News Story

Decade of Cuts Is Claimed by School District Giving 14 Percent Raises Over 24 Months

Has the Walled Lake Consolidated School District cut its budget by more than $31 million over the last decade?

That assertion is one of several talking points provided by the district’s superintendent in a recent letter sent to the district’s parents. But an education analyst sees numbers that say something else.

Walled Lake Superintendent Kenneth Gutman sent a March 15th letter to parents wherein he wrote, “Over the past 10 years, we have reduced our budget by more than $31 million. …”

The letter goes on to note that “it is extremely critical to communicate with legislators the impact the Governor’s proposed budget recommendations will have on students,” and then urges them, “Please contact the Governor and your legislators to make your feelings known.”

Hyperlinked email addresses are provided for the governor and several local lawmakers.

But Mackinac Center for Public Policy Education Policy Director Michael Van Beek says Walled Lake’s budget has increased from $119 million in 2000 to $159 million in 2011. Van Beek said he got the financial data from the Michigan Department of Education and Walled Lake’s own website. He points out that Walled Lake did cut its budget from $166 million in 2010 to $159 million this year.

Gutman said Tuesday he was going to check with his finance people on that data.

The letter states that Snyder has proposed a $470 per pupil cut to K-12 education and that the full impact of Snyder’s proposal “is the largest single annual cut in the history of education in Michigan and will most certainly negatively impact programs for our children.”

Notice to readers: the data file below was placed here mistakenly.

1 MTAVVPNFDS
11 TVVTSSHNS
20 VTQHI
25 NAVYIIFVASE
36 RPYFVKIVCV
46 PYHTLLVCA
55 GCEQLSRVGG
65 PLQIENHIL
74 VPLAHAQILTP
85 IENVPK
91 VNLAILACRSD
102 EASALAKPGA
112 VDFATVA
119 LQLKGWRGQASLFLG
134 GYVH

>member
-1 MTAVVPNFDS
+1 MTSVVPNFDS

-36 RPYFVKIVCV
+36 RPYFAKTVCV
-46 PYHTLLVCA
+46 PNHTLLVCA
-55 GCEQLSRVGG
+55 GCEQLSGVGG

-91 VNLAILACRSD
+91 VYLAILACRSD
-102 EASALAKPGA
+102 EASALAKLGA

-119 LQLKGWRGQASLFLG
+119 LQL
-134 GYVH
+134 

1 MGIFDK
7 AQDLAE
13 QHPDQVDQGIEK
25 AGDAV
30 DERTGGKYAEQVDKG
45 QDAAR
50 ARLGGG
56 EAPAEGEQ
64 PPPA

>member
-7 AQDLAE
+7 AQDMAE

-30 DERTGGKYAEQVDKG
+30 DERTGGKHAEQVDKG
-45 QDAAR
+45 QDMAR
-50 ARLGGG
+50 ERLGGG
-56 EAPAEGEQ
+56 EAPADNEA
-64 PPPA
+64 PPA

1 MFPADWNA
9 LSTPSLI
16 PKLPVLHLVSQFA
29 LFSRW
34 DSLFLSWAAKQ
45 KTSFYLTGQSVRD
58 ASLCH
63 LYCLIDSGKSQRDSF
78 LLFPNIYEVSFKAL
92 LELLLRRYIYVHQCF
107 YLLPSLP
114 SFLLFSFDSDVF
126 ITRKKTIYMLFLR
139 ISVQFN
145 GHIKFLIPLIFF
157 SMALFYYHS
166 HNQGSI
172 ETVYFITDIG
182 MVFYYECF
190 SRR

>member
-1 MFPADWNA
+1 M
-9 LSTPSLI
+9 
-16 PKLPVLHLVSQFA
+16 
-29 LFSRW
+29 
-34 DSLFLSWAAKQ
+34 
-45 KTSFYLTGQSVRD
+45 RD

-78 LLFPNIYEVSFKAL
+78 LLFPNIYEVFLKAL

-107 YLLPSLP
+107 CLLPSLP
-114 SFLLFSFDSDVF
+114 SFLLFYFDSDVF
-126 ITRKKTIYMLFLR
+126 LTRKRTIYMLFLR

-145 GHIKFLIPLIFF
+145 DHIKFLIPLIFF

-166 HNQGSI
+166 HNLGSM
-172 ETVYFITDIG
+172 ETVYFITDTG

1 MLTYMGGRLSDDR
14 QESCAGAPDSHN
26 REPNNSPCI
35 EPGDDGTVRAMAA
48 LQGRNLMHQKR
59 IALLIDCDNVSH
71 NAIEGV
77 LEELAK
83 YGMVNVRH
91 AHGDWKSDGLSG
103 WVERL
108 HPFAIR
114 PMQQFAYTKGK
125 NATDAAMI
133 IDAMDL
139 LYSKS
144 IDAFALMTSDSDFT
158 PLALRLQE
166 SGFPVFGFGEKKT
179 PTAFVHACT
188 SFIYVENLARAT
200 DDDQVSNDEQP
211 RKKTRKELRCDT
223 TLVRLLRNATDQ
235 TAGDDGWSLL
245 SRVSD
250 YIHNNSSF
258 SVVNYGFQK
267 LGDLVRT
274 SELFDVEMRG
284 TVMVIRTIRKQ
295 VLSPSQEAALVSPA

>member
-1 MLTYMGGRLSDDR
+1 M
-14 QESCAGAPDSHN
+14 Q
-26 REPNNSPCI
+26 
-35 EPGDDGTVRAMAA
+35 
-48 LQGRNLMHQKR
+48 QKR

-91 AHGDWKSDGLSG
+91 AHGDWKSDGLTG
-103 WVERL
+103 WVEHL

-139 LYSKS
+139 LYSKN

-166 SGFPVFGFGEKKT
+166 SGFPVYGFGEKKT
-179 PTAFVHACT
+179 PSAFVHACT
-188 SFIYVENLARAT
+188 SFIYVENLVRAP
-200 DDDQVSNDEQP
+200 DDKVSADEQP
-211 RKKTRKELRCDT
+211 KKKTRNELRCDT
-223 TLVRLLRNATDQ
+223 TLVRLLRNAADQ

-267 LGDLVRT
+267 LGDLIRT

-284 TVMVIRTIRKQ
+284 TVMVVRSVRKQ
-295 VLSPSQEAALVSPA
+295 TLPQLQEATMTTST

Gutman goes on to note that districts have implemented increased employee health care premium sharing and that “many districts no longer have ‘low hanging fruit’ to harvest.”

But Walled Lake still pays 100 percent of the premiums for the health insurance policies of their teachers. When a private-sector employer in Michigan provides health insurance, they typically pay only 80 percent of the cost, with the employee expected to kick in 20 percent of the payments.

Van Beek said that about 85 percent of a district’s typical costs come from its own employee pay and benefits.

A teacher at Walled Lake that had eight years of experience and a bachelor’s degree would have earned $57,736 in 2008-09, $61,695 in 2009-10 and $65,932 in 2010-11. That is a 14.1 percent increase over two years.

Walled Lake had 53 district employees in 2009 whose salaries were $100,000 or above.

Gutman is new to the district. In 2009, the total compensation of his predecessor was $292,400. That included a $17,500 district-funded tax shelter and a $34,341 contribution to his retirement.

Gutman's base salary is $193,000. He said he will take a yet-to-be-determined pay cut next year. He said he can't ask his employees to take a pay cut if he doesn't also.

“I'm going to lead the way...We absolutely all have to make sacrifices, you got no argument there,” Gutman said.

He said the district would go after concessions “from all groups” when the teacher’s contract expires in June. He said the unions understood that.

“We do recognize everyone has to sacrifice,” Gutman said. “Our costs are going up. It’s very difficult to give any raises.”

Michigan Capitol Confidential is the news source produced by the Mackinac Center for Public Policy. Michigan Capitol Confidential reports with a free-market news perspective.